Average HIGH -2.1°C

Average LOW -10.1°C

AVERAGE -6.1°C (about 2.8 degrees ABOVE normal)

Extreme HIGH 10.9°C (11 Jan)

Extreme LOW -21.3°C (18 and 22 Jan)

RAINFALL 24.6 mm (NEAR normal)

SNOWFALL 69.6 cm (NEAR normal)

(Data courtesy Environment Canada)

Coldest, snowiest yet this winter

Snow covered steps in NE Moncton, 19 Jan 2020 (Dearing)

On the heels of the coldest weather so far this winter in Greater Moncton with lows of -21°C comes the heaviest snowfall to date.

A Colorado Low arrived in the Maritimes on Sunday after delivering a blow to the middle of the continent including Ontario and Quebec.

Since it was already very cold across Southern New Brunswick, the snow that fell was light and dry – unlike so-called “heart attack” snow which is heavy and wet.

Snowfall totals (in cm):

  • Minto area  31
  • Greater Moncton Airport  25
  • Fredericton area  16
  • Saint John Airport  13
  • Miramichi  10
  • Bathurst  4

(Data courtesy volunteer observations)

Storm brings snow to Ontario & Quebec


A Colorado Low tracked across Lake Huron on Saturday and brought snow to nearly all of Ontario and Southern Quebec with the first major amounts this winter.

Strong gusty winds up to 100 km/h in some areas also created blowing snow.

The low pressure system continued through the Northeastern United States and impacted the Maritimes on Sunday.

Snowfall amounts (in cm):

  • Marathon  30
  • Thunder Bay  21
  • Ottawa  20 (new daily record for 18 January)
  • Kitchener-Waterloo  19
  • Toronto Pearson Airport  17.2 (new daily record for 18 January)
  • Montreal  17
  • London  16
  • Kenora  15

(Data courtesy Environment Canada and volunteer observations)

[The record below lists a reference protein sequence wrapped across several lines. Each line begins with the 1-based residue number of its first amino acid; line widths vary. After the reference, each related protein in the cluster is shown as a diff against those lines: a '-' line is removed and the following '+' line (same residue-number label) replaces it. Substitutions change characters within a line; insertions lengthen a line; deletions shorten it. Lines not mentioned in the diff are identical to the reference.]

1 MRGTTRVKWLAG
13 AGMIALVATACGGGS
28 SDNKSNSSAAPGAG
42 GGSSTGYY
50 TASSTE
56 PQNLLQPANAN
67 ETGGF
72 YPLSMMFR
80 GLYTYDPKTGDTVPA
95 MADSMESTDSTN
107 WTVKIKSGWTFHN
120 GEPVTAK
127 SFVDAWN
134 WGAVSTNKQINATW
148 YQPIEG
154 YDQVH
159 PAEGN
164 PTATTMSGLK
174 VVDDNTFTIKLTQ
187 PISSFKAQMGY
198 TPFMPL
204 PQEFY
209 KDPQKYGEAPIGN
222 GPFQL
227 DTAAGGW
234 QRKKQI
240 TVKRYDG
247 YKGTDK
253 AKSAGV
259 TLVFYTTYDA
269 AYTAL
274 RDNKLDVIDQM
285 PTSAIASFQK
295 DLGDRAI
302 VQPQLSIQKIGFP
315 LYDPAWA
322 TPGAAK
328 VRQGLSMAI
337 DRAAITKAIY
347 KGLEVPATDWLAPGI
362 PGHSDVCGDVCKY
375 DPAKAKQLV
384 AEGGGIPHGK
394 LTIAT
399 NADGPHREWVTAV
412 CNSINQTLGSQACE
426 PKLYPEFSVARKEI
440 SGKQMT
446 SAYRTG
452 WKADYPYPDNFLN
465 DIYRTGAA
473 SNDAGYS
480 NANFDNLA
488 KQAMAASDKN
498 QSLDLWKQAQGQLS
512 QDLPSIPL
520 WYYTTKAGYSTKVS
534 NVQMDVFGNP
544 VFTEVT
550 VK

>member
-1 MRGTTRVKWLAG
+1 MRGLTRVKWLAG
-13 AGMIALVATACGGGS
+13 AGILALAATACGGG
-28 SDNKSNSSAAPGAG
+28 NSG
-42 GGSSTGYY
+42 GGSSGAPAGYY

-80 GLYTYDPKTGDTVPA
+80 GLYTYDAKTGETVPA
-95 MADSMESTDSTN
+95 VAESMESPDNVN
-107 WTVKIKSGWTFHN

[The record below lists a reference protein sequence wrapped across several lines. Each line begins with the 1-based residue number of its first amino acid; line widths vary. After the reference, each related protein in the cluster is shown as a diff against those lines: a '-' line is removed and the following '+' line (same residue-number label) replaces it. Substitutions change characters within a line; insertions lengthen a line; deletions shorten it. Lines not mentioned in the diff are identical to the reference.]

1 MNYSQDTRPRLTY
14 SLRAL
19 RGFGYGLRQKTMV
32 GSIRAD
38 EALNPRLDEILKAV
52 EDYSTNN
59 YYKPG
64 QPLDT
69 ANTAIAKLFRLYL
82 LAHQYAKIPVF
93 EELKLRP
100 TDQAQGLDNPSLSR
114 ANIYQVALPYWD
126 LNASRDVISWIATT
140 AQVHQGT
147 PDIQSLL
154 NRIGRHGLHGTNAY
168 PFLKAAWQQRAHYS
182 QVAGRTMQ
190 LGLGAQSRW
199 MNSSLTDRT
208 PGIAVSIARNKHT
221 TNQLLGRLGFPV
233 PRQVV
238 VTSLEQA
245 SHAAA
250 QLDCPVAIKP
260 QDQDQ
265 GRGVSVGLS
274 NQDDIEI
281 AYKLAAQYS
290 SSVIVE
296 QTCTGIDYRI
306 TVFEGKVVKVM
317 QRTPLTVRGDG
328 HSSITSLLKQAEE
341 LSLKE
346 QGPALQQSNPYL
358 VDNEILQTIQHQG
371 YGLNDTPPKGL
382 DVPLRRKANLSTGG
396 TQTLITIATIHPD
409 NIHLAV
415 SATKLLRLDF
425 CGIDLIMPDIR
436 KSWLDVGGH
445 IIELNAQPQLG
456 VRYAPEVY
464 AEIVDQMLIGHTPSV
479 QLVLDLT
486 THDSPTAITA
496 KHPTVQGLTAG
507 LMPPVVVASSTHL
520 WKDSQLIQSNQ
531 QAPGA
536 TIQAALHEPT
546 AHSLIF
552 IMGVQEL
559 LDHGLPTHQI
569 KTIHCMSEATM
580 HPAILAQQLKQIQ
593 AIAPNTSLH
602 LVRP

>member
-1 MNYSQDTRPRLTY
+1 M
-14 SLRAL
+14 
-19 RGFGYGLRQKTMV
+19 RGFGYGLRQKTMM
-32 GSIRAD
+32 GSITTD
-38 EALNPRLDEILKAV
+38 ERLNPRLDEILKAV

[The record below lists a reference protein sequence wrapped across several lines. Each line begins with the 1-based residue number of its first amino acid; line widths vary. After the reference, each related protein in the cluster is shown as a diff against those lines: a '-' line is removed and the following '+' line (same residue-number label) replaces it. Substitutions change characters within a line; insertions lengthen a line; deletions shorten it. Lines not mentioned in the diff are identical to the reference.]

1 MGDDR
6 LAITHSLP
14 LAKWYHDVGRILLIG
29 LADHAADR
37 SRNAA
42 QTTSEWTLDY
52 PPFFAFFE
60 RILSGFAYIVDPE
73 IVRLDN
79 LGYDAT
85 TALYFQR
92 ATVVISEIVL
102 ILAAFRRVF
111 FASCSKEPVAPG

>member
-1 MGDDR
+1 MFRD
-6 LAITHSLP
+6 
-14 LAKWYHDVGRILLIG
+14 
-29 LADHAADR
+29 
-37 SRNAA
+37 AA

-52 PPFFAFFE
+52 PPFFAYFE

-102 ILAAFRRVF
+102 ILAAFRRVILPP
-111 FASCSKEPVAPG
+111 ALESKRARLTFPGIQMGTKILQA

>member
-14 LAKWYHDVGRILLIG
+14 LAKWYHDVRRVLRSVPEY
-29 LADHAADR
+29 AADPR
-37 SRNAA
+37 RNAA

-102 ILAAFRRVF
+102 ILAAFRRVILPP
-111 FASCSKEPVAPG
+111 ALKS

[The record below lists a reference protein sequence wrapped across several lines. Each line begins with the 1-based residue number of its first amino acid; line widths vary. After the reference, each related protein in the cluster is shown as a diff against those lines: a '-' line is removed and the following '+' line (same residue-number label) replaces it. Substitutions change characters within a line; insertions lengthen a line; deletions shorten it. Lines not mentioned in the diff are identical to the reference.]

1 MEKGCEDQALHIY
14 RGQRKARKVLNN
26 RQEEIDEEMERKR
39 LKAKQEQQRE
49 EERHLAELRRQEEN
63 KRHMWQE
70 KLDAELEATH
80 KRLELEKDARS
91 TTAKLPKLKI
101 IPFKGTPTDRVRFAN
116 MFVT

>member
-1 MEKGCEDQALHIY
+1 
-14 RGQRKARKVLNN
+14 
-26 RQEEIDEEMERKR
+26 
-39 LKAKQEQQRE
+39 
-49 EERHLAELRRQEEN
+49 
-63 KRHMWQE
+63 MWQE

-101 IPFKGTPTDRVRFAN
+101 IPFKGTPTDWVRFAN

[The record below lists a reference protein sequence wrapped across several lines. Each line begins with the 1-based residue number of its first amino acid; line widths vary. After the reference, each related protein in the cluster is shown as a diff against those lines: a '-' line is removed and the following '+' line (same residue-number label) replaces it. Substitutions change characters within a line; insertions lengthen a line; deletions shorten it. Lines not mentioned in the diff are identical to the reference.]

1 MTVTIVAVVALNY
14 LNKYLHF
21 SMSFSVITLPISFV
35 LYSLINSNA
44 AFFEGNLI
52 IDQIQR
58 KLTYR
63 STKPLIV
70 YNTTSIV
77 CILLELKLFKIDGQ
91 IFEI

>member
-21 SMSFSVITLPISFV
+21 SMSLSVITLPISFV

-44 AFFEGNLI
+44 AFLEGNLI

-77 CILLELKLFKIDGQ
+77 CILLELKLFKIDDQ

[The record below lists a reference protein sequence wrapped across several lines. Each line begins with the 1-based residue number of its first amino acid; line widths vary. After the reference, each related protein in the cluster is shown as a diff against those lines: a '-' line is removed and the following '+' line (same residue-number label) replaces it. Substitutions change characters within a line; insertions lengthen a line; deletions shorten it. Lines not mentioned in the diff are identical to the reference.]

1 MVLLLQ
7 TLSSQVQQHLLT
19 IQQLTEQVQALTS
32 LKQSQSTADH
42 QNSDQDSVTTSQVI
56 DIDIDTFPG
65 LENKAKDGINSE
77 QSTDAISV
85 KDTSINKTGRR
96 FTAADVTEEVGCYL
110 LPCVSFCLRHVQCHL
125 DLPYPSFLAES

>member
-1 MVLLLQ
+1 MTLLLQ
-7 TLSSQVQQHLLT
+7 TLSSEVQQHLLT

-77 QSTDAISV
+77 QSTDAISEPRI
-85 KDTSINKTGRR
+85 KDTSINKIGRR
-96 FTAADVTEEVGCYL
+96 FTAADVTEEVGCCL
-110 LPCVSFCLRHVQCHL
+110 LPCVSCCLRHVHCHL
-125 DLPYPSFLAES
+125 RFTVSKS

Historic blizzard buries Newfoundland

Aftermath of a historic blizzard, St. John’s, NL, 18 Jan 2020 (Bob Hallett/Twitter)

Eastern Newfoundland has been paralyzed by a blizzard which meteorologists are calling a weather bomb with historic snow and howling winds.

A state of emergency continued Saturday in St. John’s where a new all-time daily snowfall record was set on Friday.

The provincial capital received an astonishing 76.2 cm on 17 January which buried vehicles and left huge snowdrifts making even walking difficult.

The previous daily record was 68.4 cm from 05 April 1999 with records dating to 1942.

Other communities in the Avalon Peninsula recorded more than 90 cm of snow.

Wind gusts exceeded hurricane-force in many areas with a peak of 171 km/h at Fortune Bay.

The Newfoundland premier has asked the federal government to bring in the army for help in the cleanup effort.

Bitter cold, snow in the West

Snow falls in Vancouver, BC, 15 January 2020 (Vancouver PD/Twitter)

Extremely cold Arctic air has enveloped Western Canada.

Temperatures have dropped into the -30s Celsius with bitter wind chills in the -40s on the Prairies and near -50 in the northern territories.

Even the normally mild Pacific coast has not escaped a so-called Arctic outflow.

About 15 to 20 cm snow fell in Vancouver and Victoria.

Schools closed, traffic was snarled and public transit buses got stuck in a region ill-equipped to handle wintry weather.

Year in Review 2019

YQM 2019
Most major centres across Southern Canada were slightly colder than normal in 2019 with only the Arctic region posting above average values.

Greater Moncton was no exception at 0.1 degree below normal which was in contrast to 2018 which was 0.4 degrees above normal.

Based on the thirty year period from 1981-2010, Moncton had more hot days and fewer frigid days in 2019 but other categories were close to average.

Rainfall was above normal for Southeast New Brunswick while less snowfall was recorded for the year.